St. John’s Shamorie Ponds has exploded in the early going for Chris Mullin’s team.
And this, without his three point shot falling. We have been impressed with Ponds’ ability to be a Very Useful Engine for the 6-1 Johnnies this season, attacking the basket at every opportunity.
There’s the issue of his outside shooting which has been in the background all season long. Why? Because Ponds has become the definition of Finding A Way To Win.
The shot wasn’t falling against Oregon State. So he drew 15 free throw attempts and made them all.
He wasn’t getting buckets against UCF, scoring late in the second half for the first time. So he had nine defensive rebounds.
The outside shot wasn’t falling against Nebraska. So he drove inside and still got 22.
Ponds ha become the player who carries his team for stretches. There are places to improve - the shooting, really - but his defense has been impressive on the ball and he has pulled his team to wins.
If Ponds can keep it up, he’s a candidate to crack the Big East’s First Team honors at the end of the season.
FrankieVision Highlights: Shamorie Ponds vs Missouri
By the numbers
Best game: vs Missouri, 31 points, 7 assists, 5 rebounds, 1 turnover
Leaderboards: 1st in Big East in field goal attempts (111), 1st in steals (68), 5th in defensive rebounds (36), 2nd in free throw attempts (42), 3rd in assists (33).
Ponds is averaging 19 points per game, seven rebounds, five assists, two steals and two turnovers per game in 34 minutes, average, per contest. He is shooting 49% inside the arc and 21% from beyond the three-point stripe; and he is connecting on 93% of his free throw attempts.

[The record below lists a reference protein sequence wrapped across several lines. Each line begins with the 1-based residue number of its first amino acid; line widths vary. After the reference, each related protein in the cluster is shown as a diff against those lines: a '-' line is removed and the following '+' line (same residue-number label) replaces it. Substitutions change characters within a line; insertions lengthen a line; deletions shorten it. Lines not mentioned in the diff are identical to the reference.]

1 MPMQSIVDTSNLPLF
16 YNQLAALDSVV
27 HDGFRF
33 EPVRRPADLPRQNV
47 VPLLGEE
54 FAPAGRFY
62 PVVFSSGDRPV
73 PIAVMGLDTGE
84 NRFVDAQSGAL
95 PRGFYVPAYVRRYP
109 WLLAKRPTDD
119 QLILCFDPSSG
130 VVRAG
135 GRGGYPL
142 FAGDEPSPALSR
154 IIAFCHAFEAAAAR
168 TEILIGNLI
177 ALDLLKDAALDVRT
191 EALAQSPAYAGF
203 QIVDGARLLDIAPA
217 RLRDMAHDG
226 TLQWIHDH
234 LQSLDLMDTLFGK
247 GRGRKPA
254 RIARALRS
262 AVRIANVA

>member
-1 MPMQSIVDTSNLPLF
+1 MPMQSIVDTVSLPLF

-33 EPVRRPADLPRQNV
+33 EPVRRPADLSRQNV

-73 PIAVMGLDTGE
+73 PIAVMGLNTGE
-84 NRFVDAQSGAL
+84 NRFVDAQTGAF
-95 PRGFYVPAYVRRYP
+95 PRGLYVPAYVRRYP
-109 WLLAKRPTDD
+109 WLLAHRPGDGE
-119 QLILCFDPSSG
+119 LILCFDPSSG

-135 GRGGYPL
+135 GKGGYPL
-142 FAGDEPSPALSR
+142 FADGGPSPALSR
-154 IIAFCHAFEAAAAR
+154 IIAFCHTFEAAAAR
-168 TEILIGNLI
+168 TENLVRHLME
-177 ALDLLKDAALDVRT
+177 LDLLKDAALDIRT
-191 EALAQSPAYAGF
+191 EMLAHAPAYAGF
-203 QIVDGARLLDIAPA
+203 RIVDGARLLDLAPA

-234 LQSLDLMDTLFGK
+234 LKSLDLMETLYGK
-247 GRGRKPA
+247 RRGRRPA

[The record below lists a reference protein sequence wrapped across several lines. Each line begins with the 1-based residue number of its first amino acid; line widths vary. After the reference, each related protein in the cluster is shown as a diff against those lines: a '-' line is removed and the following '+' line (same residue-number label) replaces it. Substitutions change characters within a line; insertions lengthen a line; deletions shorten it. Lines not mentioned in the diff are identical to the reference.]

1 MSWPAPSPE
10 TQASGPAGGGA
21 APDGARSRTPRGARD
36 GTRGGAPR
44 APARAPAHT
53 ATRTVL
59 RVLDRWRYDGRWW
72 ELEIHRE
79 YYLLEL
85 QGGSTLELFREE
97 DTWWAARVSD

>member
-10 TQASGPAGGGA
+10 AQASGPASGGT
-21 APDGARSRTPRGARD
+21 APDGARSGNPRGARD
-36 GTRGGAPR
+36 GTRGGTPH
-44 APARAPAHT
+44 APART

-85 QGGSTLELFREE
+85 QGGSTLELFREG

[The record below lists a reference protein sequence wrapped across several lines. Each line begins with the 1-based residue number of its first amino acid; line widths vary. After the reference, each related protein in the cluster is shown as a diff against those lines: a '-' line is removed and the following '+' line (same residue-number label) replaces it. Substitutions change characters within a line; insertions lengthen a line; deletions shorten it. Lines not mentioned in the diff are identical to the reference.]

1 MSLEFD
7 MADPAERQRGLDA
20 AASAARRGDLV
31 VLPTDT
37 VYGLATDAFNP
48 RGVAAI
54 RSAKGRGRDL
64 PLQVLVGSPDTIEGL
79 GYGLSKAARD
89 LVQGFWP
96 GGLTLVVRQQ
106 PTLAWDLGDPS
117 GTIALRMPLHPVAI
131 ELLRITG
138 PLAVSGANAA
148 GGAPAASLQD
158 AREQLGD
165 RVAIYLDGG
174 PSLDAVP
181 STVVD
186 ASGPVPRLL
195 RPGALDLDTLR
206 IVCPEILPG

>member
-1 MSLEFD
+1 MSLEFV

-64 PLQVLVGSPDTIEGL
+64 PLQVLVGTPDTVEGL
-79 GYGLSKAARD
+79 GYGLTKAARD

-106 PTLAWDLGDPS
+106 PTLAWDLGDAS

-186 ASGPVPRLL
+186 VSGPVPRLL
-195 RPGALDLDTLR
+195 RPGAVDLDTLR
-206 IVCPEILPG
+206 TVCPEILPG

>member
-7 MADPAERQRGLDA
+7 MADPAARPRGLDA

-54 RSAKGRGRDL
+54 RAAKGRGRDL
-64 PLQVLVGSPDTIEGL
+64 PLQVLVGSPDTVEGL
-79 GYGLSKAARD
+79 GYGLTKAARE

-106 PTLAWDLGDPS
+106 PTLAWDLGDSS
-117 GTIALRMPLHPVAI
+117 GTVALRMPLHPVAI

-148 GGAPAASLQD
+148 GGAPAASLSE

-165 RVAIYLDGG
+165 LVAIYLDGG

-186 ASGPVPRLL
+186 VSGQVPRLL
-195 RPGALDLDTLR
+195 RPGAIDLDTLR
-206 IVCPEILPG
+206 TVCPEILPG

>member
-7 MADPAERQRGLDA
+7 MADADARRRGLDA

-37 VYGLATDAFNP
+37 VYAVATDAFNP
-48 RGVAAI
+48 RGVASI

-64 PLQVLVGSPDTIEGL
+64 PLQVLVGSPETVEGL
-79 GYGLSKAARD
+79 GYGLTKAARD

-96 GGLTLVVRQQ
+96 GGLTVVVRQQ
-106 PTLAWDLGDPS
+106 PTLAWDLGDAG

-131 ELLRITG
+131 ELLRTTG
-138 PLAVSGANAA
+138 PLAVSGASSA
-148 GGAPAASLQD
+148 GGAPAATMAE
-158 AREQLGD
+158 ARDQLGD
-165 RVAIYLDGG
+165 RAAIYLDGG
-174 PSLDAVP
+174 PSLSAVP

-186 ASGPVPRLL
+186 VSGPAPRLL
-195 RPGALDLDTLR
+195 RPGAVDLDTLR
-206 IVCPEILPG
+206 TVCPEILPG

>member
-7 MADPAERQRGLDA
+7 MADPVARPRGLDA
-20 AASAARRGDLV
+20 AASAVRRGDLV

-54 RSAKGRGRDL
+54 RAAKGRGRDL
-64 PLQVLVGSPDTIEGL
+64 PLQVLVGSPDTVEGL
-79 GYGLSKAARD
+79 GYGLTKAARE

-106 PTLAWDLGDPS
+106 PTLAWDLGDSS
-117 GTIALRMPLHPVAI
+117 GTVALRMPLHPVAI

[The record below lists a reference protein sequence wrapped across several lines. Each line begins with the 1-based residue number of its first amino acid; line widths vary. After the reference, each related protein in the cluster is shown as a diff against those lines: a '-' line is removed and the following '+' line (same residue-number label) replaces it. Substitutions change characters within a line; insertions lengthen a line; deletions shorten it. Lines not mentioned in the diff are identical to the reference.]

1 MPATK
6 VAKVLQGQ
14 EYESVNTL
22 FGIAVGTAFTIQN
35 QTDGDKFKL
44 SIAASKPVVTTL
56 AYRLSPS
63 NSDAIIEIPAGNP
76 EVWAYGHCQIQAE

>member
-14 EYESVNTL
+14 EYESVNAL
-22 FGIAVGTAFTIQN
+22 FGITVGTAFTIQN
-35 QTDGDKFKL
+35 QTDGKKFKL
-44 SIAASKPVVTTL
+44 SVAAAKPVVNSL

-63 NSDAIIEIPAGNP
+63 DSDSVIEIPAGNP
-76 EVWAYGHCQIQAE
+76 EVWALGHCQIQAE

In tempo neutral numbers, Ponds is using 29% of the team’s possessions, turning the ball over on 8.7% of those (the kind of number one usually sees for a strictly catch-and-shoot player), and rebounding 17% of opponent misses.
With the exception of the UCF game, Shamorie Ponds has scored in double figures every game this season - and has scored more than 20 points per game in four of the team’s contests.
And he’s also one of the team’s best defensive rebounders. At 6’1”.
And he leads the Big East in steals per game, field goal attempts, is top five in assists.
The numbers are even more surprising when looking at his rate numbers, where he has a 29% usage rate, is turning over the ball on eight percent of his possessions, assisting on 30% of the team’s shots, grabbing nearly 17% of the available defensive rebounds...
That’s a star.
And that’s a star who is shooting a solid 49% inside the arc but 21% outside of it.
Those struggles are a real issue in the early going. is it a matter of rhythm? A matter of Ponds needing to create his own shots (which he did last year as well)? Is it just the ebb and flow of outside shooting?
It’s the great question St. John’s needs to solve. Because if Ponds can shoot it from outside, too, he can and will drop 40 points on an opponent.